Perhaps the first things you notice as you walk into Le Colonial, an upscale restaurant advertising itself as a portal to the “beauty, romance, and spirit” of French colonial Southeast Asia, are the framed, vintage photographs of 1920s Vietnam that scatter the walls. As a waiter leads you to your seat, you pass potted tropical plants that grace elegant, antique furniture. You have been transported back to a time of colonialism, yet instead of acknowledging the brutality that came with it, instead of showing and regretting the suffering of billions of people, this restaurant celebrates the oppressors. Celebrates what has ruined the lives of so many.
Since Le Colonial launched its vision of a colonial-themed restaurant 20 years ago in Chicago, dozens of restaurant owners have followed suit, attempting to utilize colonial culture as a selling point despite the history of brutal subjugation that it evokes. England, in particular, has seen the emergence of a culinary market that feeds off of nostalgia for the country’s colonial past. In 2010, a group of English-Indian entrepreneurs erected Dishoom, a London café modeled after those that prevailed in colonial-era Bombay. Dishoom has rapidly gained popularity, having been praised by Yelp users as the best UK restaurant in 2015. A similar London café, Gymkhana, has thrown its hat into the ring, creating an atmosphere reminiscent of the Raj.
Recreating England’s colonial past is a lucrative marketing strategy not only in the restaurant world: in 2005, the centuries-old East India Company, the joint-stock company that led England’s conquest of India during the 18th century, was bought and transformed into a seller of Raj-inspired sweets and accessories. Though its polished website and refined products are attractive to the eye, the modern company’s array of pricey goods—coffee, chocolate, biscuits, golden coins, all ostensible artifacts of colonial India—draw their appeal from a highly purified version of the original East India Company, which pioneered the early opium trade and suppressed Indians and their sovereignty.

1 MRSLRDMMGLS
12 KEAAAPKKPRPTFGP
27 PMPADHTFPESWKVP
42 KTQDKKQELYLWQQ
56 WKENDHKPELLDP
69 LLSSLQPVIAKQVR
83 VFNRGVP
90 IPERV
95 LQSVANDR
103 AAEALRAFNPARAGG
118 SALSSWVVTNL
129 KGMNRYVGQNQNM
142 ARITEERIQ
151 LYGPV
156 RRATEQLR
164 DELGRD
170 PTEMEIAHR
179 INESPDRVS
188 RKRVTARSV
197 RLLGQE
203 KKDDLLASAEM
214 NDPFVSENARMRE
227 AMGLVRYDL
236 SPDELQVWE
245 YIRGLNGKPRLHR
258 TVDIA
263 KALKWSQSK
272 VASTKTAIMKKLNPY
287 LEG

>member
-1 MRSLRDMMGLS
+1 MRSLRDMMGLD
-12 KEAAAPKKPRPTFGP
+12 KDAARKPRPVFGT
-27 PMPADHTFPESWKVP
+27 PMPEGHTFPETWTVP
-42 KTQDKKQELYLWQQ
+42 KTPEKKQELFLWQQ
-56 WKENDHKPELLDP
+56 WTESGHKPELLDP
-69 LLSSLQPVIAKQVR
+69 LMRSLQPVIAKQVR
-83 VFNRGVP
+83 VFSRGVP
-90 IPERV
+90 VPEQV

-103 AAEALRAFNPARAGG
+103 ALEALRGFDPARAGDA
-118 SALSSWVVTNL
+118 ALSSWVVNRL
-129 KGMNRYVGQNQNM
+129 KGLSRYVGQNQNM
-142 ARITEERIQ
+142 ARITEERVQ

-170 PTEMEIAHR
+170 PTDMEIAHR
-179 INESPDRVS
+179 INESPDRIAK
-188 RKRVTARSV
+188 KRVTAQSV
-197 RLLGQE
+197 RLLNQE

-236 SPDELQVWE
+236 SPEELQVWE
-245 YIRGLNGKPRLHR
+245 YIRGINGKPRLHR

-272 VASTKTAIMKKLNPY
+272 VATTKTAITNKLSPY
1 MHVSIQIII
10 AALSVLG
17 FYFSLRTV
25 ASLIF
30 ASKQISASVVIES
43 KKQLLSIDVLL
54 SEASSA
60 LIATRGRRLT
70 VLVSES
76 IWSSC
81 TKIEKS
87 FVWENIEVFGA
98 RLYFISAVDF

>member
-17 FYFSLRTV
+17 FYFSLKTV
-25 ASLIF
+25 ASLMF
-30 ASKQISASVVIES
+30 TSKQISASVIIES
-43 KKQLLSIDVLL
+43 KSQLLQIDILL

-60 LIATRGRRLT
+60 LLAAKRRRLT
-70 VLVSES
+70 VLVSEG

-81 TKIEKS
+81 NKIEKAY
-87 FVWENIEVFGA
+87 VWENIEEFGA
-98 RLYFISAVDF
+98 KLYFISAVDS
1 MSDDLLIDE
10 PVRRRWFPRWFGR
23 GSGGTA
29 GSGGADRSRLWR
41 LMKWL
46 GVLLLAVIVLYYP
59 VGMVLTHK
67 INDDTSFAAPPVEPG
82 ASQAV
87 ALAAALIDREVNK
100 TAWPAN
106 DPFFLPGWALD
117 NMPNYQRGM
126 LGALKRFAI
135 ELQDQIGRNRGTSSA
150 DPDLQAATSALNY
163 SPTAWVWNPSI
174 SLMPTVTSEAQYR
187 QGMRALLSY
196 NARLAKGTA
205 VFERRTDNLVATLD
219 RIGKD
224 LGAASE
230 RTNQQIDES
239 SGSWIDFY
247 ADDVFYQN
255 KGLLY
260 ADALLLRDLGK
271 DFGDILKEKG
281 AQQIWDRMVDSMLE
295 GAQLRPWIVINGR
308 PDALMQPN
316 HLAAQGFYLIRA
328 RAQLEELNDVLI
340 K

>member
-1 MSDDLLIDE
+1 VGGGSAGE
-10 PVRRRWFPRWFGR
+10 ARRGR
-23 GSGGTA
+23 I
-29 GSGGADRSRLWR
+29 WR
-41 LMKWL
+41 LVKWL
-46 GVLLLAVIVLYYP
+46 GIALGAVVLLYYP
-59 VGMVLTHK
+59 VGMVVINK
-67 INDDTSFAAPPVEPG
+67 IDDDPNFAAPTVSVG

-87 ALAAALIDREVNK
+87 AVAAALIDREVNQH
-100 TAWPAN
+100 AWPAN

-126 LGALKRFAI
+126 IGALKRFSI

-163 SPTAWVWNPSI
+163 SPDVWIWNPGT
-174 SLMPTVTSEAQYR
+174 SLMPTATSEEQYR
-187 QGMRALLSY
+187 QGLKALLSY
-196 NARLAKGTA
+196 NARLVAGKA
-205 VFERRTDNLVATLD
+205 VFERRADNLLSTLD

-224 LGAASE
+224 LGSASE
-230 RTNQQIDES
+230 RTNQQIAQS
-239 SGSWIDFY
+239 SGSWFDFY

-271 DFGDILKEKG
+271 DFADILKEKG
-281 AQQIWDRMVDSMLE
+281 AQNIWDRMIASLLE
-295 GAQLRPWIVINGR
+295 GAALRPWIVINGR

Colonial-themed bars, cafés, and restaurants haven’t all been met with enthusiasm: when two French bartenders opened up La Première Plantation, a Lyon bar whose decor (bathroom art depicting slavery), menu (Trader’s Punch), and name implied an admiration for France’s history of colonial slave plantations, local petitions were circulated and protests erupted. Urban bars like British Colonial Co. in Brisbane, Australia and Saffron Colonial in Portland have also received backlash for their colonial-based names and themes.
As someone who loves exploring diverse culinary traditions and gets gratification from writing restaurant reviews, I always savor the opportunity to try out restaurants with exotic roots and diverse menus. However, while enjoying food from past worlds sounds like an enticing experience to me, I do consider historical mindfulness a meaningful criterion when assessing the ethics of a business, and though integrating the supposed “feel” of colonial history into the aura of a restaurant can attract customers, doing so also overlooks the subjugation, crime, and racism that defined it.